Shipbuilding Starting to Come Out of ‘Readiness Divot,’ Navy Vice Admiral Tells Audience

Rear Adm. Casper Donovan of the Royal Canadian Navy (right), a panelist at the “Future of Shipbuilding” program at Sea-Air-Space. Chuck Fazio

NATIONAL HARBOR, Md. — U.S and Canadian sea service officers and industry leaders looked forward to more seamless coordination and better times for shipbuilding, which one U.S. Navy vice admiral said was just recently emerging from a “readiness divot.”

“We’d flirted dangerously, we had been shrinking the Navy for 40-plus years,” said Vice. Adm. William Merz, a panelist in “The Future of Shipbuilding” program here at Sea-Air-Space on May 7.

Fellow speaker Rear Adm. Casper Donovan of the Royal Canadian Navy brought insight into Canada’s 20-year shipbuilding program. “It’s a great time to be in shipbuilding. For the first time, we have a long-term shipbuilding strategy,” Donovan remarked of Canada’s approach.

Could Canada be setting an example for its neighbors to the south in the U.S. sea services, who are still dealing with the effects of automatic spending cuts under budget sequestration? That word — sequestration — came up a lot during the hour-long discussion.

U.S. Coast Guard Rear Adm. Douglas Schofield (left) and Steve Eckberg of General Dynamics NASSCO at the shipbuilding discussion. Chuck Fazio

But fiscal years 2019 and 2020 seem to be helping the U.S. Navy turn the corner, Merz said. The 2020 shipbuilding plan that is “now on the streets” stresses adaptability, efficiency and agility and includes funding for the Navy’s purchase of two Gerald R. Ford-class aircraft carriers, CVNs 80 and 81, and funding for the Columbia class of nuclear submarines, among several programs.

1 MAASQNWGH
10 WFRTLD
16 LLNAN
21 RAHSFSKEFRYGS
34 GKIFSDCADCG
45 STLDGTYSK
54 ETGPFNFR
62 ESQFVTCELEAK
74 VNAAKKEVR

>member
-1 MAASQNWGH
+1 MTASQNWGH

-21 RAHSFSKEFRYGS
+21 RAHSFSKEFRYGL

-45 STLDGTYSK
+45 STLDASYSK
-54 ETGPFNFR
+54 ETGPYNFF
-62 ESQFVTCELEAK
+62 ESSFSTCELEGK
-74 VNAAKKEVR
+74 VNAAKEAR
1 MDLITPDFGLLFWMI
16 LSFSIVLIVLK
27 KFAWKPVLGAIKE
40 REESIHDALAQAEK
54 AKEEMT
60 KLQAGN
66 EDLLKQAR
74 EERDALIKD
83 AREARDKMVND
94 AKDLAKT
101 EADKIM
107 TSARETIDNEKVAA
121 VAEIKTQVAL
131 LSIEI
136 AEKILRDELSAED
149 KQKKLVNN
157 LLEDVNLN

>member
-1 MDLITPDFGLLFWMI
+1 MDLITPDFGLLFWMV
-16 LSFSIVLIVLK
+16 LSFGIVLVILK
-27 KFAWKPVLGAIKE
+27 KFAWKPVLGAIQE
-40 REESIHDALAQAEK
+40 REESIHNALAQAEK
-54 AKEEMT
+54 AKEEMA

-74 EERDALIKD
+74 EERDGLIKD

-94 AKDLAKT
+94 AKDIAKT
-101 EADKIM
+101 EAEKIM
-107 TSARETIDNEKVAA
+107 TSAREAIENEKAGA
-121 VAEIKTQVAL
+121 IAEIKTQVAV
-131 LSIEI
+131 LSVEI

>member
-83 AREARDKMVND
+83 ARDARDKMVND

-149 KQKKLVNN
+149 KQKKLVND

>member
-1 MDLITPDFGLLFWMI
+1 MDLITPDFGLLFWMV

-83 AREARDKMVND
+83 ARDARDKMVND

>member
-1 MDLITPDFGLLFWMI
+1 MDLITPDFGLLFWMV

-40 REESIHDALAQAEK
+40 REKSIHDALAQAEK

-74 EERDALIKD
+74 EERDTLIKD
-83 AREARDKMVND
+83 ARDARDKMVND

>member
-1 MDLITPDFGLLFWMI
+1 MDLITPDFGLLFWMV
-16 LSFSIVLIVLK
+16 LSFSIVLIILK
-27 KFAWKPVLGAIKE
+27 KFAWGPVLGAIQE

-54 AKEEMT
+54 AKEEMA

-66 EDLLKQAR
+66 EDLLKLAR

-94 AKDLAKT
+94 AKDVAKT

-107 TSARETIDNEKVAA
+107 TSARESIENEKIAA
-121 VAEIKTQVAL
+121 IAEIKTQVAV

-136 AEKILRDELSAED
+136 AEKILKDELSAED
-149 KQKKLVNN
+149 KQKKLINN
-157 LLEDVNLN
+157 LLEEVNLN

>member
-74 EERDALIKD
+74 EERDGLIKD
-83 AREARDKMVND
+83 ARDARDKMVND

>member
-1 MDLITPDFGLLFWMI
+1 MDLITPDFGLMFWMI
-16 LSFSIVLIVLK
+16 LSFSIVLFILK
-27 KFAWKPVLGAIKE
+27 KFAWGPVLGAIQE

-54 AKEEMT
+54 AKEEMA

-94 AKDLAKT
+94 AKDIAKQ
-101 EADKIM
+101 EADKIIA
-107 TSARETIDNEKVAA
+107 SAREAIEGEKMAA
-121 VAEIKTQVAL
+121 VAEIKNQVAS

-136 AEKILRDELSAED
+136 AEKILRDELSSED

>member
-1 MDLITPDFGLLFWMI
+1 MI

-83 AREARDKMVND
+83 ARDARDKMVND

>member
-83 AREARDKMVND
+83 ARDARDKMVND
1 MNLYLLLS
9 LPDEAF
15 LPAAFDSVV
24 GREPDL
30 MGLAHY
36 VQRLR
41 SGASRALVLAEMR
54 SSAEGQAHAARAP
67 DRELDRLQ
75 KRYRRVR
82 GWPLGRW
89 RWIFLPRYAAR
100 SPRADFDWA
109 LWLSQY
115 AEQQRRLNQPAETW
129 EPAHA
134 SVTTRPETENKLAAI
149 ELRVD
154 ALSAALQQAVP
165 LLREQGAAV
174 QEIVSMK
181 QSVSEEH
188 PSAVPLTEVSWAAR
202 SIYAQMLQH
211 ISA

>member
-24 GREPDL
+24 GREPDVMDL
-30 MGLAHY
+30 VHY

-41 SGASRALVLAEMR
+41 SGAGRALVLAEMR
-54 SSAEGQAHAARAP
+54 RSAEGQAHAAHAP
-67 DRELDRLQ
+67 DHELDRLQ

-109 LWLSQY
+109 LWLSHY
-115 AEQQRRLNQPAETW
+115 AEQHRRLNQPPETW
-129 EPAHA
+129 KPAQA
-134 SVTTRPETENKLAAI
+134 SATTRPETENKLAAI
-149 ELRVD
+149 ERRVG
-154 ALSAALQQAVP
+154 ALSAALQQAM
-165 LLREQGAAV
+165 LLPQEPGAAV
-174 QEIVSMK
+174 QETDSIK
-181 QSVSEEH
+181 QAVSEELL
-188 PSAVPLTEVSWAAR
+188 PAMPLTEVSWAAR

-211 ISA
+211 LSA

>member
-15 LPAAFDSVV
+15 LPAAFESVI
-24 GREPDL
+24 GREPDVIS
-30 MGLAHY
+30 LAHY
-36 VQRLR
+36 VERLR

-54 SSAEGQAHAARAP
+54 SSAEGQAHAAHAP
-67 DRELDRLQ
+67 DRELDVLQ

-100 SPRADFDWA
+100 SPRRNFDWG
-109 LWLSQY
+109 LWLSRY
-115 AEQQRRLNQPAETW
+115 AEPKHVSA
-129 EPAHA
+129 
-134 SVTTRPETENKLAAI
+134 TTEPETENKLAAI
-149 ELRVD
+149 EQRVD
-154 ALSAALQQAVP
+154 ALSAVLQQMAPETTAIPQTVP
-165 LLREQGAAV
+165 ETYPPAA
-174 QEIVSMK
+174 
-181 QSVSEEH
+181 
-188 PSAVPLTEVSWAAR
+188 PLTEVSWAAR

“We will pay for Columbia class, a very expensive ship,” Merz added.

The shipbuilding news is also better for the U.S. Coast Guard, of course, with its 6/3/1 cutter construction strategy well underway, which fits under the National Defense Strategy, said another panelist, Coast Guard Rear Adm. Douglas Schofield.

“We’re finally recapitalizing a good portion of the Coast Guard fleet,” Schofield told the audience for the panel discussion, which was moderated by Matt Paxton, president of the Shipbuilders Council of America, and included Steve Eckberg of General Dynamics NASSCO.

“The partnership with industry is now more important than ever.”

Coast Guard Rear Adm. Douglas Schofield

The Coast Guard’s Schofield highlighted the construction of new station boats, the new fast-response cutters, the delivery of the eighth national security cutter, the start of construction on the first Heritage-class offshore patrol cutter and the new contract to build three new polar security cutters for the Arctic, an area of renewed focus for the Coast Guard.

“The partnership with industry is now more important than ever,” he said.

All panelists agreed that the “boom/bust” cycle hurts shipyards and private industry, because when the yards stand down from military ship construction, it’s very hard to engage them again. They go out of business or move on the construction of civilian-sector vessels.

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